4.  Spain and Italy
A look at Italy and Spain highlight the landmines ahead. They have the world's eighth and 12th-largest economies and are key players in European trade. They have given and received so many gains from economic integration with partners such as France and Germany that any sort of divorce would cause a huge amount of pain. Trade flows would drop, exacerbating already-weak economic trends.
But a real test looms: banks in these countries used short-term loans to get through the crisis. Those loans are now coming due. In the next two years, for example, Spain will need to roll over about $200 billion worth of loans. Who will buy them? (And at how high an interest rate?) Northern European policy leaders have been on the fence. Even if they buy them, they are bound to place very restrictive terms on the loans, tied to even further belt-tightening. That's why some believe the worst of the social unrest we've seen in Europe has yet to come. Nobody's happy. French and German citizens don't want to shovel billions more to their weaker neighbors, and Spaniards and Italians are wearying of externally-imposed austerity measures.
5. The consequences
For U.S. investors, this can all play out in several ways. France and Germany can continue to expend their considerable financial assets shoring up their distressingly weak neighbors. This would also imply that all nations use a common currency, but it's hard to see how the weakling nations can start to rebuild their economies when they are so uncompetitive from an export perspective.
France and Germany can also waive the proverbial white flag, tacitly suggesting that the grand economic experiment has failed by tightening up the European Union to only the healthiest nations. In effect, you would have two Europes, largely along northern and southern lines, that could help each to emerge stronger. German and French banks (after a series of massive write-downs) would no longer worry about their financial strength (though those countries would have currencies as strong as the Swiss franc, which has nightmarish implications for exports -- think German cars are expensive now?) The weaker nations would likely default on their debt and devalue their currencies, which if Argentina is any guide, may not be a bad thing.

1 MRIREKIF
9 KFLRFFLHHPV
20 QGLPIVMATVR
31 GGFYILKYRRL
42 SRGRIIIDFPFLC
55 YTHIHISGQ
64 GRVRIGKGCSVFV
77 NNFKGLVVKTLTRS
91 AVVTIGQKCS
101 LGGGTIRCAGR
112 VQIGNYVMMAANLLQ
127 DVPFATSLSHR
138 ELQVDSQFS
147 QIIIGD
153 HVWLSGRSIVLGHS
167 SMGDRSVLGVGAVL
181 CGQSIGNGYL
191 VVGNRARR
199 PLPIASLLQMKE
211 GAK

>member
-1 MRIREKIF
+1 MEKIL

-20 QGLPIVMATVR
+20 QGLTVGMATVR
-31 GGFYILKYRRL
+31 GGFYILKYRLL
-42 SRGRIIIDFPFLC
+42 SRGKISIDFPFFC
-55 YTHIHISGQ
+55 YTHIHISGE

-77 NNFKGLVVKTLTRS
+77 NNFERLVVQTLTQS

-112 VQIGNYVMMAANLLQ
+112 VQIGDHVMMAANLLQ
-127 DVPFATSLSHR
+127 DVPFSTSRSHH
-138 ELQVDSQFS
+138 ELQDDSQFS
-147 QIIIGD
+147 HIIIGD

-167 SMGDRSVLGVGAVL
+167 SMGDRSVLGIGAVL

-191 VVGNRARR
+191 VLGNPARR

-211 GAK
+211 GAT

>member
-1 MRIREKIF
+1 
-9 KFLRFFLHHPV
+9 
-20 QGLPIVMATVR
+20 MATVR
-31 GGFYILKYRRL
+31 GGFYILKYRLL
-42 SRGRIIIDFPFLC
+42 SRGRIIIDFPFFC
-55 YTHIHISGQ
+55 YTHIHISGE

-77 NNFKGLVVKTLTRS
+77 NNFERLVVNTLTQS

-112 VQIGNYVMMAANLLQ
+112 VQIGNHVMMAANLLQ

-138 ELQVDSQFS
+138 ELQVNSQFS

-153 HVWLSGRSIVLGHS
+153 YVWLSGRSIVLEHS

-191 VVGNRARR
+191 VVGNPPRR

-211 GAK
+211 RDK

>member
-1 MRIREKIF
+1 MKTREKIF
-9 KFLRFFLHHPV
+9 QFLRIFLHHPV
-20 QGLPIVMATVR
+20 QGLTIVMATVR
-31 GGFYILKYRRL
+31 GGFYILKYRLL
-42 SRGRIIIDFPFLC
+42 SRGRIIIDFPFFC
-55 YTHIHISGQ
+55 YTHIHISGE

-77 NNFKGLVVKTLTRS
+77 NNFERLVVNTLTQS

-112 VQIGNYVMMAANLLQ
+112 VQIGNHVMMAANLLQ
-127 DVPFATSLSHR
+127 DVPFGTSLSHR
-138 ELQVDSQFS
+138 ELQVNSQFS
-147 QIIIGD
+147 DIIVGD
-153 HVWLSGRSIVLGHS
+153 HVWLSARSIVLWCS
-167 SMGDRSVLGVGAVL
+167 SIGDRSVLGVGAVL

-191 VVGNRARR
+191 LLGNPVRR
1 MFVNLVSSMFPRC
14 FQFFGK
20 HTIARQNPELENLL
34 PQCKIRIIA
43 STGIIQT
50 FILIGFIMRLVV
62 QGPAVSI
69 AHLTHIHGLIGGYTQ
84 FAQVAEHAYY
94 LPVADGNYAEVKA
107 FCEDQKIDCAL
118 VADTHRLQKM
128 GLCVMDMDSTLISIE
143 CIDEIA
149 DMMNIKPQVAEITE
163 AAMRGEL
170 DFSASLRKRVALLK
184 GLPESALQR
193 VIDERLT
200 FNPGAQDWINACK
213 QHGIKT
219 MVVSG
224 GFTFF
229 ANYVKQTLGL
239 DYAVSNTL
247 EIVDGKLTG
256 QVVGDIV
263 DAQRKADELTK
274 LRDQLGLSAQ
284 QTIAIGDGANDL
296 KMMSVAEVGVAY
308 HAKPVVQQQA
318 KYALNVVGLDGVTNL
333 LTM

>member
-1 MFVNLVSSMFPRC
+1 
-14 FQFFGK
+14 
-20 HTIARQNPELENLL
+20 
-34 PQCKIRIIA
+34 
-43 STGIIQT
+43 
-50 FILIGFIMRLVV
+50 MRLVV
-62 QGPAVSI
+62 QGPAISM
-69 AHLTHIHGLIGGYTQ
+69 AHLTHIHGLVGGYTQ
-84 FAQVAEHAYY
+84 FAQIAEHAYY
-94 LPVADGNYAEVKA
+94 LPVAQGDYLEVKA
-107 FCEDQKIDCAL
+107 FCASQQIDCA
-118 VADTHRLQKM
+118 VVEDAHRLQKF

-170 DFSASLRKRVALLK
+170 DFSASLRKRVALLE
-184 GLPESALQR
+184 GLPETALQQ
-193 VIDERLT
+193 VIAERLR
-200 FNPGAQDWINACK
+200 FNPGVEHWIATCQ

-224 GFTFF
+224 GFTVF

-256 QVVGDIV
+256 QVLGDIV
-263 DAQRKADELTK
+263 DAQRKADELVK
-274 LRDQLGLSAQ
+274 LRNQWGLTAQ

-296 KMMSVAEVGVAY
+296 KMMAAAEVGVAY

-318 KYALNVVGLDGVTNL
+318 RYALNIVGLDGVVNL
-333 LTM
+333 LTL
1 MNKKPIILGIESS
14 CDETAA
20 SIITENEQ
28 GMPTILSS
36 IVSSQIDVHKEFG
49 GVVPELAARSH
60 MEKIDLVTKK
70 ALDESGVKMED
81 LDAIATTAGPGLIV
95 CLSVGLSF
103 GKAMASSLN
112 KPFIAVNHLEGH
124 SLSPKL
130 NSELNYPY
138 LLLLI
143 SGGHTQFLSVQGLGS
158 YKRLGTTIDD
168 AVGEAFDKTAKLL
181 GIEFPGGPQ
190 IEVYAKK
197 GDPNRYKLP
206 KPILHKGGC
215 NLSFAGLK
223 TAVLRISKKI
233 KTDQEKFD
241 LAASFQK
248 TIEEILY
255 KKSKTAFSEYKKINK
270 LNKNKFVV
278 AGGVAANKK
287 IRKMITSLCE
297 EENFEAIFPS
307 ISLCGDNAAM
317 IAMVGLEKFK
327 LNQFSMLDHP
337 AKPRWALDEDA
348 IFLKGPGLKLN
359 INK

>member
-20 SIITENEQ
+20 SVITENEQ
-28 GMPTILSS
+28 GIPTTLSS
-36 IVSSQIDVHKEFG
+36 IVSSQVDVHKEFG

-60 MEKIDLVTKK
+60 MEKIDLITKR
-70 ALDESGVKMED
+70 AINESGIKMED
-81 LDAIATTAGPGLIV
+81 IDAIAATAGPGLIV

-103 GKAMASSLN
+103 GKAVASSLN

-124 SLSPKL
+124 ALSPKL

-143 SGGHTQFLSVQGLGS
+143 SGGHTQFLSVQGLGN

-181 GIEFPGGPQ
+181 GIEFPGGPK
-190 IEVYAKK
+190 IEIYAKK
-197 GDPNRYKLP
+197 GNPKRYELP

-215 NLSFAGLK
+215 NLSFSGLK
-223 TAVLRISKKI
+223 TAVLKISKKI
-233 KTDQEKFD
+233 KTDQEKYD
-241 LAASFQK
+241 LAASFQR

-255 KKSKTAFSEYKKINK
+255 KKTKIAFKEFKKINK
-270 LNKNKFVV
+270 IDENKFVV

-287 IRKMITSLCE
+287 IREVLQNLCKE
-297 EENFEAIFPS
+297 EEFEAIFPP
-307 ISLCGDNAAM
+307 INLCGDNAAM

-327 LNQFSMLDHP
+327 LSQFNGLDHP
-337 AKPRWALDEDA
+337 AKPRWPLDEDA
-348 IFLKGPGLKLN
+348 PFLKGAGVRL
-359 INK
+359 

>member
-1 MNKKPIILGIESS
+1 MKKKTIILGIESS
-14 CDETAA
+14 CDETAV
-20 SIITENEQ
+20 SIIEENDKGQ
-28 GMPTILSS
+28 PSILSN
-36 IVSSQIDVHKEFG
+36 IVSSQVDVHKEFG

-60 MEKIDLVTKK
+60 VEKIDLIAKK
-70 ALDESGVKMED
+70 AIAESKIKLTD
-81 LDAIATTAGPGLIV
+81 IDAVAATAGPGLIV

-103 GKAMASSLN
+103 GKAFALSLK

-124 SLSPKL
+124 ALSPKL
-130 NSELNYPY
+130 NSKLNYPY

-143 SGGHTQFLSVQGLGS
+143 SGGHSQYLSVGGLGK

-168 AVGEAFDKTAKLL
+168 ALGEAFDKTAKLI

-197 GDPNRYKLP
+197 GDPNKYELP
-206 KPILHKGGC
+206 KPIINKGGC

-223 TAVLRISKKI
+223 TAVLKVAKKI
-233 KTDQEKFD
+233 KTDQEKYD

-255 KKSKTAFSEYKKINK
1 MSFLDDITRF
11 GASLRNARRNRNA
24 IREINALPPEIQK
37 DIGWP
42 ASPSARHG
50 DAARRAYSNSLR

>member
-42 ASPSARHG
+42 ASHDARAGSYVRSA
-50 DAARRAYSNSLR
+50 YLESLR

Action to Take --> The longer-term implications for U.S. investors are not yet fully clear. If Europe slips into a much deeper crisis as a solution isn't found, then it could be quite messy and the United States could be sucked down in the global vortex. The long-shot scenario is that economic conditions start to improve in places like Greece and Spain, enabling  governments to bring in materially higher tax receipts, and making their existing and future borrowings look more manageable. Right now, especially as they are tied to the euro, countries like Greece, Portugal and Spain hold many economic disadvantages compared with their northern neighbors.
I hold the minority opinion that we are indeed looking at the beginning of the end of the European economic union. Secession by some of the PIIGS (Portugal, Ireland, Italy, Greece and Spain) countries looks to be the clear path. It would be a disruptive process, but perhaps healthier for the global economy and our key European trading partners. And if France, Germany and other strong economies stay together, then their remaining currency could rise enough in value to make the dollar a relative bargain. And might that help the United States to finally re-emerge as an export powerhouse? Time will tell. But the best thing for investors right now might be to take a "wait-and-see" approach before making any major moves.
-- David Sterman
P.S. -- I don't know if you're aware of this or not, but a 20-year energy agreement between the United States and Russia is about to expire. The problem is, this deal supplies 10% of America's electricity. When the Russians refuse to renew the agreement, the U.S. will face an entirely new kind of energy crisis. This disruption could send a handful of energy stocks through the roof. Keep reading…

Disclosure: Neither David Sterman nor StreetAuthority, LLC hold positions in any securities mentioned in this article.